Understanding wetcleaning chemistry

There are many cleaners who have problems doing wetcleaning or using wetcleaning chemicals because they do not understand the products that they are using. There are some wetcleaning chemicals that are incompatible with others. The result is that the garment may have rings or discolorations. Some wetcleaning chemicals although labeled as safe and mild may not react well with silks and other fabrics. Other wetcleaning chemicals may remove color, break down Spandex and affect glued on beading. If the chemicals have a high PH the soil may be removed but so will the color. For that reason, it is important to use all wetcleaning chemicals that are not only safe but also compatible. For example, some cleaners may use a spray spotter or lubricant that will break down when wetcleaned with another manufacturers product. Your chemical representative can give the information needed to achieve safe and consistent wetcleaning.


(1) Anionic detergent

If the cleaning surfactant is anionic in nature, it means that the detergent has a negative charge. This detergent is effective for cleaning most fabrics and removing the necessary soil. This detergent however, is not compatible with cationic detergents and cationic softeners which are commonly used for silks and wools. If it is used with cationic products, they will counteract each other resulting in rings and loss of cleaning effectiveness. It does not mean that you cannot pre-spot wools and silks but you should use pre-spotters that are compatible.

(2) Cationic detergent

The cationic surfactant used for cleaning has a positive charge. The type of detergent is good for silk and wool because it coats the fiber. It prevents the wool from shrinking because it keeps the fiber lubricated. As we previously explained if you use an anionic detergent for spotting it will break down when in contact with this cationic detergent. This detergent should not be used on glued on trimmings or pigment print. It can loosen the adhesive binder used. It also tends to remain in the fabric and will produce rings and swales if used for cleaning quilted fabrics. This detergent is usually acid in nature which means it also has dye setting properties and is not considered an aggressive cleaner.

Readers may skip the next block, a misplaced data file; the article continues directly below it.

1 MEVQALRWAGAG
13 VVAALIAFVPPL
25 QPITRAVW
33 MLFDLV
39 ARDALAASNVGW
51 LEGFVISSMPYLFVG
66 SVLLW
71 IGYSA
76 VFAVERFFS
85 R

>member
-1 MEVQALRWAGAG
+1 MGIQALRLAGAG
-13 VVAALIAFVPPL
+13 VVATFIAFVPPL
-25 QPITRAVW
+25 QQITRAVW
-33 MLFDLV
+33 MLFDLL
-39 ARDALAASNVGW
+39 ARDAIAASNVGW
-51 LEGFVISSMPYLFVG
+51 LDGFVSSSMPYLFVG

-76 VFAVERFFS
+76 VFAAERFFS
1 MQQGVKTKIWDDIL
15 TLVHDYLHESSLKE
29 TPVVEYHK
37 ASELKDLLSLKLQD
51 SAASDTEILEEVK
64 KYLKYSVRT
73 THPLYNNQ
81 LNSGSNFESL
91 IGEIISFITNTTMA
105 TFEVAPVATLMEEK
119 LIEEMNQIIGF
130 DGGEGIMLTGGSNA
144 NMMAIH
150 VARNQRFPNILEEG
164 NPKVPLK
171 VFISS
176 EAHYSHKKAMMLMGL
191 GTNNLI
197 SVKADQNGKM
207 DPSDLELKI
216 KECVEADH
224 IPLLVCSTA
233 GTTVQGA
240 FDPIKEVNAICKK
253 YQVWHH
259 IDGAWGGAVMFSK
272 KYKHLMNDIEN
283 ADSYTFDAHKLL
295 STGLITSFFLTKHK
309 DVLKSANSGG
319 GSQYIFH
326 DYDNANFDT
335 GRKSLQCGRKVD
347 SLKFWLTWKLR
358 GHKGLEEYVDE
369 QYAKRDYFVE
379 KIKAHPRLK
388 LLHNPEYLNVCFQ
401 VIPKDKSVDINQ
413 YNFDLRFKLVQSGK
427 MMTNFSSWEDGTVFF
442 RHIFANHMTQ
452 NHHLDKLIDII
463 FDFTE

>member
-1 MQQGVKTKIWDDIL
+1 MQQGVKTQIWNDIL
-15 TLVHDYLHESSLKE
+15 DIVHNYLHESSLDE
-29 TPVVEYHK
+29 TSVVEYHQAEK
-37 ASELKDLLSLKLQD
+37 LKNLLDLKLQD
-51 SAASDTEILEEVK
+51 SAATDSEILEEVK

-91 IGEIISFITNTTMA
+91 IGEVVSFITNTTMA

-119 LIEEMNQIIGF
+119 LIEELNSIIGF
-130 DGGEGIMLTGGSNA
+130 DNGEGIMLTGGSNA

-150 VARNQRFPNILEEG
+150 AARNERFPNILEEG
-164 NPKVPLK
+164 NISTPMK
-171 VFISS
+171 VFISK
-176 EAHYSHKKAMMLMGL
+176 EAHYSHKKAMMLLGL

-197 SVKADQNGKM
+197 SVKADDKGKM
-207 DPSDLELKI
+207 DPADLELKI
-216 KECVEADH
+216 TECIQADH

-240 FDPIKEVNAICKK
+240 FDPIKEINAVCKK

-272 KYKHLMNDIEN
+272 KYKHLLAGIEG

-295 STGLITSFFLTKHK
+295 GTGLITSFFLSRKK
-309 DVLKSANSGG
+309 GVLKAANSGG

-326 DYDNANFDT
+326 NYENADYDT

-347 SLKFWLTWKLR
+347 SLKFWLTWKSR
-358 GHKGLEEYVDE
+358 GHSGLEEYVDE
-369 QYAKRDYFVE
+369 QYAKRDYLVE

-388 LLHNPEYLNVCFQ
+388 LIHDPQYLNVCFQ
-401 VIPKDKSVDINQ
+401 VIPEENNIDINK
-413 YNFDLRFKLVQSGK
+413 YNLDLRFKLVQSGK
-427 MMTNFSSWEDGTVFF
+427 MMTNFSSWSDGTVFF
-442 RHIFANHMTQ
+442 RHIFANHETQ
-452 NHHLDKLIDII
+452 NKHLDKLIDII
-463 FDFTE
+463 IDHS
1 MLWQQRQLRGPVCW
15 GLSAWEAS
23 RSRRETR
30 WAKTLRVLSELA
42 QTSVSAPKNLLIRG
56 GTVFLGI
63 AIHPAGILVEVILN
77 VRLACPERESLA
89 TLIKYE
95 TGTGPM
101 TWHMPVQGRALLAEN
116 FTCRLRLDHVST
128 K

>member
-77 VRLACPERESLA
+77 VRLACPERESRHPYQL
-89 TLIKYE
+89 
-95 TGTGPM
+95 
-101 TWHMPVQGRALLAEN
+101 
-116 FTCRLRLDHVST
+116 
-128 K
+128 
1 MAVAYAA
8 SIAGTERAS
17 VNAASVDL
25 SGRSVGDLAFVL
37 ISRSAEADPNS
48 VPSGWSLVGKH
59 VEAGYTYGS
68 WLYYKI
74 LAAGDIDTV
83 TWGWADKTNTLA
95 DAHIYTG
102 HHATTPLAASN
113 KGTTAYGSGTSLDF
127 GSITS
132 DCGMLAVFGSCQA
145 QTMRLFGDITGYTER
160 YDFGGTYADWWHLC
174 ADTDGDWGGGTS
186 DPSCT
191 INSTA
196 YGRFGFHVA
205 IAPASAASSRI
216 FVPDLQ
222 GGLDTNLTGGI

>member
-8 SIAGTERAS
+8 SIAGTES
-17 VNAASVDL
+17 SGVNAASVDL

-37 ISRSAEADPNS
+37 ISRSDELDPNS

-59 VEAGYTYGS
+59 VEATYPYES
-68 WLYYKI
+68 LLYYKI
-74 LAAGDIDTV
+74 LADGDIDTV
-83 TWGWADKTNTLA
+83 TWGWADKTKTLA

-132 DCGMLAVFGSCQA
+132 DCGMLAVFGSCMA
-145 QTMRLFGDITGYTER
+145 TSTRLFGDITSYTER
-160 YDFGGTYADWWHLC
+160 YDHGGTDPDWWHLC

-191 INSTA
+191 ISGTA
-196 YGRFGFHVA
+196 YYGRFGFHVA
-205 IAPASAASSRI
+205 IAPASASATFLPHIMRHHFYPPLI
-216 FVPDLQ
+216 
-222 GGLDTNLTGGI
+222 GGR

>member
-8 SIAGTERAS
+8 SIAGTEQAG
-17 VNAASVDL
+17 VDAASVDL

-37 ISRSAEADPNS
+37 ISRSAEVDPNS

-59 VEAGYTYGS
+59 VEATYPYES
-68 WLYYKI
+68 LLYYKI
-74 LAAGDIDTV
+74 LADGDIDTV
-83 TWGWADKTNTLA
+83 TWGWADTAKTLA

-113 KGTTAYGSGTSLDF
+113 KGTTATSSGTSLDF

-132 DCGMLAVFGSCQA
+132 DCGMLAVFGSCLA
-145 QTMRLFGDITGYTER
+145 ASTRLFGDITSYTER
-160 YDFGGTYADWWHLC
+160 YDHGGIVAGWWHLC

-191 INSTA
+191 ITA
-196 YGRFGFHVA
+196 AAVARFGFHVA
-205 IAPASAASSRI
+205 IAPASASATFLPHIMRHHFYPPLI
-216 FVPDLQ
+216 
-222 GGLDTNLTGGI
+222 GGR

(3) Nonionic detergent

This cleaning surfactant has a neutral charge and is compatible with any detergent. It is also effective as a grease remover. This nonionic detergent can be a base for tannin, protein and grease remover pre-spotters. It is used as a softening agent for wools and silks.

(4) Citrus Degreasers

This is a pre-spotter used for removing dry side stains such as grease, oil, ink, lipstick, paint, etc. This type of pre-spotter is made up of oil from citrus products and is a nonionic surfactant. It can affect pigment print, glued on beading and Spandex. It can be damaging to some dyes on silks, acetates and cottons. It should be tested before use.


The PH of water is 7 and is considered neutral. When chemicals fall under this range it is termed an acid. When the PH is above 7 it is termed an alkali. The strength of the chemical involved can be significant if the PH changes. For example, if the PH of an alkali is 8 and another chemical has a PH of 9 it means that the chemical in the 9 range can be 10 times as strong. The same condition occurs with acids.

(1) Acids

These are chemicals that release hydrogen ions in the presence of water. Acids are found in tannin formulas and cationic detergents for cleaning wools and silks. 

(2) Alkalis

These are chemicals that release hydroxyl ions in the presence of water. Alkali increases the cleaning action of any detergent or pre-spotter. The stronger the alkali the more soils and stains it can remove but it can also make it potentially more dangerous. If you mix an alkali with a citrus based degreaser it can make it much stronger but with more risk factors to the fiber and dye. When using citrus degreasers, it is safer to use products with only a slight alkalinity.


If you used one set of wetcleaning chemicals from the same company you can be assured of complete compatibility. The chemical company can supply you with necessary safety data for doing effective wetcleaning.


  • A few cleaners are having problems with Tommy Bahama shirts. Print and solid colored shirts are losing color when drycleaned. Some print shirts have labels that say “Guaranteed to Fade” which is certainly is an indication of poor dye fastness. Laboratory tests have shown that wetcleaning poses less problems to the color.
  • Some high fashions may pose problems to the look of the garment. Gianfranco Ferré is a high styled white gown with a stiff pleated collar which stands up. Loss of sizing occurs when the gown is drycleaned causing the collar to become limp and lose its original look. A extremely short run will reduce the incidence of the problem.

Picture of Dan Eisen

Dan Eisen

Dan Eisen, former chief garment analyst for the National Cleaners Association, offers lecture, consultation and garment analysis service. He is the author of The Art of Spotting. He can be reached at (772) 340-0909, by email at cleandan@comcast.net or through his website at www.garmentanalysis.com. Dan Eisen, 274 NW Toscane Trail, Port Saint Lucie, FL 34986.